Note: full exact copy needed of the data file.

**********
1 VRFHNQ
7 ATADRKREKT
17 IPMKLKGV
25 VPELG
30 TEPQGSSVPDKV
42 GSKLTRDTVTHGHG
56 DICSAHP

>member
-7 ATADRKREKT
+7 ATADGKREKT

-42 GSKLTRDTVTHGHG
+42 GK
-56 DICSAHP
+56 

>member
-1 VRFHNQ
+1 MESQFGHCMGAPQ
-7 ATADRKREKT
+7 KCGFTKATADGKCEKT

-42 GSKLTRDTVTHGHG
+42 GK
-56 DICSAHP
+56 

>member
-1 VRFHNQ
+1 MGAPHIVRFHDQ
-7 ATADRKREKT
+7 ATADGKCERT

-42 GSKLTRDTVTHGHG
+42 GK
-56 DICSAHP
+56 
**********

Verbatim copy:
1 VRFHNQ
7 ATADRKREKT
17 IPMKLKGV
25 VPELG
30 TEPQGSSVPDKV
42 GSKLTRDTVTHGHG
56 DICSAHP

>member
-7 ATADRKREKT
+7 ATADGKREKT

-42 GSKLTRDTVTHGHG
+42 GK
-56 DICSAHP
+56 

>member
-1 VRFHNQ
+1 MESQFGHCMGAPQ
-7 ATADRKREKT
+7 KCGFTKATADGKCEKT

-42 GSKLTRDTVTHGHG
+42 GK
-56 DICSAHP
+56 

>member
-1 VRFHNQ
+1 MGAPHIVRFHDQ
-7 ATADRKREKT
+7 ATADGKCERT

-42 GSKLTRDTVTHGHG
+42 GK
-56 DICSAHP
+56 